Dr Débarre, who is based at the University of Exeter's Penryn Campus in Cornwall, said: "In structured populations, social behaviour evolves if, for social individuals, the net social benefit of living next to other social individuals outweighs the costs of competing against them. We show that the latter depends on the way the population is updated, the type of social game that is played, and on how social interactions affect individual fertility and survival.

"There are ongoing and sometimes very heated debates on which mechanisms favour the evolution of social behaviour. Our mathematical framework also aims at reconciling these different approaches, and shows that they mainly correspond to different viewpoints of the same questions, depending on if we want to give explanations in terms of who is giving benefits to others, or who is receiving benefits."

###

The article, 'Social evolution in structured populations', by F. Débarre, C. Hauert & M.Doebeli, is published in the latest edition of Nature Communications.

Eleanor Gaskarth | EurekAlert!
Further information:
http://www.exeter.ac.uk

More articles from Studies and Analyses:

nachricht New study: How stable is the West Antarctic Ice Sheet?
09.02.2016 | Alfred-Wegener-Institut, Helmholtz-Zentrum für Polar- und Meeresforschung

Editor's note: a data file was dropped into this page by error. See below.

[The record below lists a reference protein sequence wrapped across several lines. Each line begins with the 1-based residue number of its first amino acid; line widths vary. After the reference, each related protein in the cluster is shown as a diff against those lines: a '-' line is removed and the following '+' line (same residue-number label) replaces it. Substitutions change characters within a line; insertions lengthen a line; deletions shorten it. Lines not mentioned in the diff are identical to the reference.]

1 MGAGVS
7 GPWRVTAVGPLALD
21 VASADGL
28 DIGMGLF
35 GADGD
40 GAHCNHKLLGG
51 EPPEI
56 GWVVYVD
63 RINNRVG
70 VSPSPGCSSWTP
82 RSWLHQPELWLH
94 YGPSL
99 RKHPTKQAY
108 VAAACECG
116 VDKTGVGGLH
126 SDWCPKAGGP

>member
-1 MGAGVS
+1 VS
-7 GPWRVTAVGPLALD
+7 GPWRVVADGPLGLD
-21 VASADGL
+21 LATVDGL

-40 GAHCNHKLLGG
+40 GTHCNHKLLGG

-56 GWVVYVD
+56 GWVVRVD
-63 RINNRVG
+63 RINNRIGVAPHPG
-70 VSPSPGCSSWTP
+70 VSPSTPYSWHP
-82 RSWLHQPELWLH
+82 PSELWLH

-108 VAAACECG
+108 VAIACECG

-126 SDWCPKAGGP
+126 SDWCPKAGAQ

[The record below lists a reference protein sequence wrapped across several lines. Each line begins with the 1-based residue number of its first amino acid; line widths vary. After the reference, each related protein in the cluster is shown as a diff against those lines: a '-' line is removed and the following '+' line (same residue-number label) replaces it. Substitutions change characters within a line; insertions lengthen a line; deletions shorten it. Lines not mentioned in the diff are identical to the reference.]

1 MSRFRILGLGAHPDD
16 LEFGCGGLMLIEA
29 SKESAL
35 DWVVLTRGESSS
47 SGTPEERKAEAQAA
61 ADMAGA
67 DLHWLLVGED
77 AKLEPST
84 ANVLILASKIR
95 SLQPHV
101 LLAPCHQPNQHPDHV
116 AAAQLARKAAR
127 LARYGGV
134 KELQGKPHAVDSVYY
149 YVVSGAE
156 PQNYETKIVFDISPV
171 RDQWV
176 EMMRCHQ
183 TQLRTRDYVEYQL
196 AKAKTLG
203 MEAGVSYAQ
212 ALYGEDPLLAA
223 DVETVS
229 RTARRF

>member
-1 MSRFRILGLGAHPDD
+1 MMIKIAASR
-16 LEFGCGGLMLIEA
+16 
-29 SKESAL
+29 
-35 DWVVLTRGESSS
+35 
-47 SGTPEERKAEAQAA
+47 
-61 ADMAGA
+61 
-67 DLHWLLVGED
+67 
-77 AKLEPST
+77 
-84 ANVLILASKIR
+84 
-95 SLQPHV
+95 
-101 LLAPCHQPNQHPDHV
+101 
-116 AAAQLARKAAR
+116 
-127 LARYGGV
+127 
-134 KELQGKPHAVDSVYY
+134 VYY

nachricht Online shopping might not be as green as we thought
08.02.2016 | University of Delaware

All articles from Studies and Analyses >>>

The most recent press releases about innovation >>>

Die letzten 5 Focus-News des innovations-reports im Überblick:

Im Focus: The most accurate optical single-ion clock worldwide

Atomic clock experts from the Physikalisch-Technische Bundesanstalt (PTB) are the first research group in the world to have built an optical single-ion clock which attains an accuracy which had only been predicted theoretically so far. Their optical ytterbium clock achieved a relative systematic measurement uncertainty of 3 E-18. The results have been published in the current issue of the scientific journal "Physical Review Letters".

Atomic clock experts from the Physikalisch-Technische Bundesanstalt (PTB) are the first research group in the world to have built an optical single-ion clock...

Im Focus: Goodbye ground control: autonomous nanosatellites

The University of Würzburg has two new space projects in the pipeline which are concerned with the observation of planets and autonomous fault correction aboard satellites. The German Federal Ministry of Economic Affairs and Energy funds the projects with around 1.6 million euros.